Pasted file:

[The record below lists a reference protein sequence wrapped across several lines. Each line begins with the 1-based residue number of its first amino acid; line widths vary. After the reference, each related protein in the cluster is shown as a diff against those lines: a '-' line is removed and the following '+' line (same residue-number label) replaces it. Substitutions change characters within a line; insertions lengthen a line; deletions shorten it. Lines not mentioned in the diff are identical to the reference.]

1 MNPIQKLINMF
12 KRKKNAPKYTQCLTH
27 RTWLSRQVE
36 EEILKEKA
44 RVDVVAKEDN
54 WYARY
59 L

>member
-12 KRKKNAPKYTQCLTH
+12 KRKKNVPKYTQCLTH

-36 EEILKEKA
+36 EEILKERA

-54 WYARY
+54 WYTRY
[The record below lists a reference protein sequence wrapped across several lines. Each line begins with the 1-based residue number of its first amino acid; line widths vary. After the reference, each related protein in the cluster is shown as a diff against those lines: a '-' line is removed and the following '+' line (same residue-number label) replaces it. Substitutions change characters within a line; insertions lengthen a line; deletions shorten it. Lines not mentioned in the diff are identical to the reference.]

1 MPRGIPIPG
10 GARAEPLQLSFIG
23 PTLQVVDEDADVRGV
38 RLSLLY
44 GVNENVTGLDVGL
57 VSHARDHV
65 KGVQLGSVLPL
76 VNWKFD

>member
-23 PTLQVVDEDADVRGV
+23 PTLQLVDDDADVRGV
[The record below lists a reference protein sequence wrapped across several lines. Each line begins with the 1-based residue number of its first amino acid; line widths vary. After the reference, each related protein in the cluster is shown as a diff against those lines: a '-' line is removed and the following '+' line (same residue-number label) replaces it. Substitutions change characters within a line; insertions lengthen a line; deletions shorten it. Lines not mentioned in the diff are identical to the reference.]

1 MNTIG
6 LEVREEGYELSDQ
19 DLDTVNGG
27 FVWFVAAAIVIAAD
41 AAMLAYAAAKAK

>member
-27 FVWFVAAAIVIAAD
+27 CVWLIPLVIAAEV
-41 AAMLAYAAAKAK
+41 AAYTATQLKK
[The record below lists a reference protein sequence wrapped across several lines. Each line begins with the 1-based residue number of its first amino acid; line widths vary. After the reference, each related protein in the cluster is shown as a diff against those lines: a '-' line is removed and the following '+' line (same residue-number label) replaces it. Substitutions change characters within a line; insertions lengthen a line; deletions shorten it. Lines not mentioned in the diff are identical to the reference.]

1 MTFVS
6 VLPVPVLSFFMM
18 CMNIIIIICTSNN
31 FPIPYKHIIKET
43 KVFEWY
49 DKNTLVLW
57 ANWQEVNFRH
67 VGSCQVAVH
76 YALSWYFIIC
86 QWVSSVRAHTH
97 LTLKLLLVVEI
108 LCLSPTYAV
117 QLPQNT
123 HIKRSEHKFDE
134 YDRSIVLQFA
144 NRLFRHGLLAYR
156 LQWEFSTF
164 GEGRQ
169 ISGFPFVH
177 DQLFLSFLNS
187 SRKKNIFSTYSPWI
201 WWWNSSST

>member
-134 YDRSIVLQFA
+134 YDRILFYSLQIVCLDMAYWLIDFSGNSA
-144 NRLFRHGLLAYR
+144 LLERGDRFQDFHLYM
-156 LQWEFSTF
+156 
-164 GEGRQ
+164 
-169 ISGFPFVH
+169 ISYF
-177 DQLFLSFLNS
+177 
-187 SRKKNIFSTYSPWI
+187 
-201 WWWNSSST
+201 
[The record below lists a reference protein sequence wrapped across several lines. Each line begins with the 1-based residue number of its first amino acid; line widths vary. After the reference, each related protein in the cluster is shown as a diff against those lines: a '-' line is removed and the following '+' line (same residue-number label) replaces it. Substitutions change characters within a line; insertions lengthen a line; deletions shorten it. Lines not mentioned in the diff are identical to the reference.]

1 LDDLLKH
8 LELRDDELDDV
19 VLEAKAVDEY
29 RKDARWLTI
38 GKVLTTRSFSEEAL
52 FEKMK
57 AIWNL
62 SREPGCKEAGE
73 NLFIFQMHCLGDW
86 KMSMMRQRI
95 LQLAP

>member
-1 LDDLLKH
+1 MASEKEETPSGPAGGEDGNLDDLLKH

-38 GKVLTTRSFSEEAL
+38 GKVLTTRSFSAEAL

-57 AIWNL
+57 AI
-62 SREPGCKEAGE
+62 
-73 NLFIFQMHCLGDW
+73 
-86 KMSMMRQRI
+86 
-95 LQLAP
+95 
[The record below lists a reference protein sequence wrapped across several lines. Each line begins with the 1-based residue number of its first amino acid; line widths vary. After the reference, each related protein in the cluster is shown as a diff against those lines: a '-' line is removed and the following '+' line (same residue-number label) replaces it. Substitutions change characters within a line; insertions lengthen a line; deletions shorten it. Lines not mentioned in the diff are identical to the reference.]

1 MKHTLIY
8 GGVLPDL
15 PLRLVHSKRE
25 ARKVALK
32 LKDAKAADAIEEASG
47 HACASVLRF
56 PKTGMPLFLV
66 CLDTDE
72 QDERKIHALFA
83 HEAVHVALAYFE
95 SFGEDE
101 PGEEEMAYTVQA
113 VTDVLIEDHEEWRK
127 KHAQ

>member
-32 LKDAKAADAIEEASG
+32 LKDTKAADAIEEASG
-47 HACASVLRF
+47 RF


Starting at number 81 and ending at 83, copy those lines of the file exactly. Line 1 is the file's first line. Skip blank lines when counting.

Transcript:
8 LELRDDELDDV
19 VLEAKAVDEY
29 RKDARWLTI